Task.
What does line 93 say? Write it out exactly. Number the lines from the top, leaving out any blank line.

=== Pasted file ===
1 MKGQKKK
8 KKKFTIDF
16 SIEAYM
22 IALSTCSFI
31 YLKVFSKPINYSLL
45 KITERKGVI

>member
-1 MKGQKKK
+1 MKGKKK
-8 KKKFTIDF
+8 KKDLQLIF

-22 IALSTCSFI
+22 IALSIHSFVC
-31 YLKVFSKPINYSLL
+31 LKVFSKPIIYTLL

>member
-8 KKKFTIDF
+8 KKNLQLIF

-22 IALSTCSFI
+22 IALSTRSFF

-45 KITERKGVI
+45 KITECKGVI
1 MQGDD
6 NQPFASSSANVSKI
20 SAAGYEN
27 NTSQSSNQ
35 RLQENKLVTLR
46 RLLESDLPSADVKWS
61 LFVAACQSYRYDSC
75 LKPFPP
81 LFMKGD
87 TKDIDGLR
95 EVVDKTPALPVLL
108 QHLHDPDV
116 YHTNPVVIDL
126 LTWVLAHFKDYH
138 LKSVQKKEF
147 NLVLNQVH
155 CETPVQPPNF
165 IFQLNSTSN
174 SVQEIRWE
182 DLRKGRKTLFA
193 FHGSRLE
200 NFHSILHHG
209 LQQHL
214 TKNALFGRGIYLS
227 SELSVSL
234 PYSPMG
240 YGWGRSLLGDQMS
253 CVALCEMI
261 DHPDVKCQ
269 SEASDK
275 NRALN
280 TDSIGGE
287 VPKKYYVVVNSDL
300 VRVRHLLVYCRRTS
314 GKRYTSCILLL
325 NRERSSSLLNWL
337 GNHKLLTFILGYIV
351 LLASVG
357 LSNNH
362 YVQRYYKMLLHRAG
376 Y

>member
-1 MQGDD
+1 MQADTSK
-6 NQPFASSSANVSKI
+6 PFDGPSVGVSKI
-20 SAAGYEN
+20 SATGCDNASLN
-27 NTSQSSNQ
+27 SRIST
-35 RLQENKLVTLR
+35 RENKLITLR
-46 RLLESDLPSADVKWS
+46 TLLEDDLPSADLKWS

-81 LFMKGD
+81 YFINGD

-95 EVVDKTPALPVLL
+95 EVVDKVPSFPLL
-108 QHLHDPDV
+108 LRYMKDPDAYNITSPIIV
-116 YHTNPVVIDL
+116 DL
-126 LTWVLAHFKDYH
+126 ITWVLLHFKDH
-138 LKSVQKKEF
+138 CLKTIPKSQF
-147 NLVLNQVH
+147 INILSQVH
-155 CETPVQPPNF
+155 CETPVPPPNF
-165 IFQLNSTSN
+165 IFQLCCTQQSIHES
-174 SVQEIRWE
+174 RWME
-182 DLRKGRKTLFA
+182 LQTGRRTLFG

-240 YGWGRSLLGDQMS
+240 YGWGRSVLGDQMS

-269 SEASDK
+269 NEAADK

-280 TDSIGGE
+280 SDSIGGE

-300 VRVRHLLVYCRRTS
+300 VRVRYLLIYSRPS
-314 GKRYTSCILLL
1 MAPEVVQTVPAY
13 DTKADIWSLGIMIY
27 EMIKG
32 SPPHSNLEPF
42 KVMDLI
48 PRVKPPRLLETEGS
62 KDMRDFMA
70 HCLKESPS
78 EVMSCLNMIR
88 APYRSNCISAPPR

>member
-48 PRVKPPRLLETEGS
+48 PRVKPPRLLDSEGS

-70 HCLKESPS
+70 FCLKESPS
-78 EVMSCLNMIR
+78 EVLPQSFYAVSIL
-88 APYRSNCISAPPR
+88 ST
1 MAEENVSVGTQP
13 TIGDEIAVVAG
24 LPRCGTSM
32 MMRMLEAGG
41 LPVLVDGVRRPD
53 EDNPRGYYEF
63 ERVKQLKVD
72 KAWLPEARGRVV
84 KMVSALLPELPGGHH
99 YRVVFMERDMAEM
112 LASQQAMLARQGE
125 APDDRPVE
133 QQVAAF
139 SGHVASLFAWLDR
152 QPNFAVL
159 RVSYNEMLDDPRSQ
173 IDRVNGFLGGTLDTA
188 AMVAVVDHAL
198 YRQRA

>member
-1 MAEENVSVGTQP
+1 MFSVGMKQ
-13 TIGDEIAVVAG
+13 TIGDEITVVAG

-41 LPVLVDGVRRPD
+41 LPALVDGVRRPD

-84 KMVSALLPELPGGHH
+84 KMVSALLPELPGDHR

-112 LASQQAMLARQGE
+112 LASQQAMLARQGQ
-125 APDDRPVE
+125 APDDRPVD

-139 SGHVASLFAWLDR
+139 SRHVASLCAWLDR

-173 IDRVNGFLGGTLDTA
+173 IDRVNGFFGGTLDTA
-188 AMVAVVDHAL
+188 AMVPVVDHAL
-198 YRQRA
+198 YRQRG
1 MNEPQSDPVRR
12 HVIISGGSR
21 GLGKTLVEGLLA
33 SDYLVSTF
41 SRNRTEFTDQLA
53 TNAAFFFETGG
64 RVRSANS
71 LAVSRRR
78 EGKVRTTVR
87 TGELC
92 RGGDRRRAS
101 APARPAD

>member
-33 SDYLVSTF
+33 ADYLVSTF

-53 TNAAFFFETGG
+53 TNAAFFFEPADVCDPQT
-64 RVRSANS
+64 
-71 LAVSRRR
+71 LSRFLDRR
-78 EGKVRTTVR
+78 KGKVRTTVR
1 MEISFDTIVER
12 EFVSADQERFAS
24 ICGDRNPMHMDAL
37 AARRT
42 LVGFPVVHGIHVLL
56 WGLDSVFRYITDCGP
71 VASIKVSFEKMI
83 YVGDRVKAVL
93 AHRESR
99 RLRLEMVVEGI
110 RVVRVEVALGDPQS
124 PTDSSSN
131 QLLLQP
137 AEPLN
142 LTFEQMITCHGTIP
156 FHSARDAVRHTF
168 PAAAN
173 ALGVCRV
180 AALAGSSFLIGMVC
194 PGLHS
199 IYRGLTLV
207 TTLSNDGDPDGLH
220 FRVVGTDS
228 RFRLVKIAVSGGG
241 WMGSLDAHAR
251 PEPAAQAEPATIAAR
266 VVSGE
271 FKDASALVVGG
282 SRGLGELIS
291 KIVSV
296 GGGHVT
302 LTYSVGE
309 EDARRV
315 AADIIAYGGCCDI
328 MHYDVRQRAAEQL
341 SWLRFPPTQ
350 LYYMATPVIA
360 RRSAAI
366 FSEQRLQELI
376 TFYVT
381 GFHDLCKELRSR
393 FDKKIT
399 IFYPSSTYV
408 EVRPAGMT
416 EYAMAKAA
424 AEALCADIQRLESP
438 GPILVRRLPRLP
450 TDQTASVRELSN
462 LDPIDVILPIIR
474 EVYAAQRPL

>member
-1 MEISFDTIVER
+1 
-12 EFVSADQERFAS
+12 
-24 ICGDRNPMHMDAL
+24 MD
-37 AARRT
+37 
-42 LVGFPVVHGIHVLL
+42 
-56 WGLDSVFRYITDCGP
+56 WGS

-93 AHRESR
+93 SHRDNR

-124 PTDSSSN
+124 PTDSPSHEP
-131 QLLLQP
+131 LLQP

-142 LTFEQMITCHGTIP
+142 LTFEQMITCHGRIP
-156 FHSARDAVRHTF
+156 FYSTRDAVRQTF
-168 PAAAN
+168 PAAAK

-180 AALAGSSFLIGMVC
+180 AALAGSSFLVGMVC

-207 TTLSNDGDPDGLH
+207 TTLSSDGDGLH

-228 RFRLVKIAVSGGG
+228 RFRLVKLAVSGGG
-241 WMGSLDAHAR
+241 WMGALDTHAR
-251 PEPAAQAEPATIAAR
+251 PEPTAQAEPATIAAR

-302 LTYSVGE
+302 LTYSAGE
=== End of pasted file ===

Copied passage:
-165 IFQLNSTSN